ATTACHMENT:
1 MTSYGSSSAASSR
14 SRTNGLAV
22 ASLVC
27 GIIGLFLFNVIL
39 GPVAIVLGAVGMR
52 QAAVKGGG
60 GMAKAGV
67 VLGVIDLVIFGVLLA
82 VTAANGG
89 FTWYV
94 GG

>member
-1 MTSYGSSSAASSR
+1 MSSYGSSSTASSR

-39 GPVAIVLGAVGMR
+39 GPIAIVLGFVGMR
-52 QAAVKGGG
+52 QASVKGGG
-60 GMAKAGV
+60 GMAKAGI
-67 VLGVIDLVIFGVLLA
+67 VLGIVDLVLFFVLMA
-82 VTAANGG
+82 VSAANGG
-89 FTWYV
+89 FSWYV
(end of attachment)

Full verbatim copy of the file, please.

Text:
1 MTSYGSSSAASSR
14 SRTNGLAV
22 ASLVC
27 GIIGLFLFNVIL
39 GPVAIVLGAVGMR
52 QAAVKGGG
60 GMAKAGV
67 VLGVIDLVIFGVLLA
82 VTAANGG
89 FTWYV
94 GG

>member
-1 MTSYGSSSAASSR
+1 MSSYGSSSTASSR

-39 GPVAIVLGAVGMR
+39 GPIAIVLGFVGMR
-52 QAAVKGGG
+52 QASVKGGG
-60 GMAKAGV
+60 GMAKAGI
-67 VLGVIDLVIFGVLLA
+67 VLGIVDLVLFFVLMA
-82 VTAANGG
+82 VSAANGG
-89 FTWYV
+89 FSWYV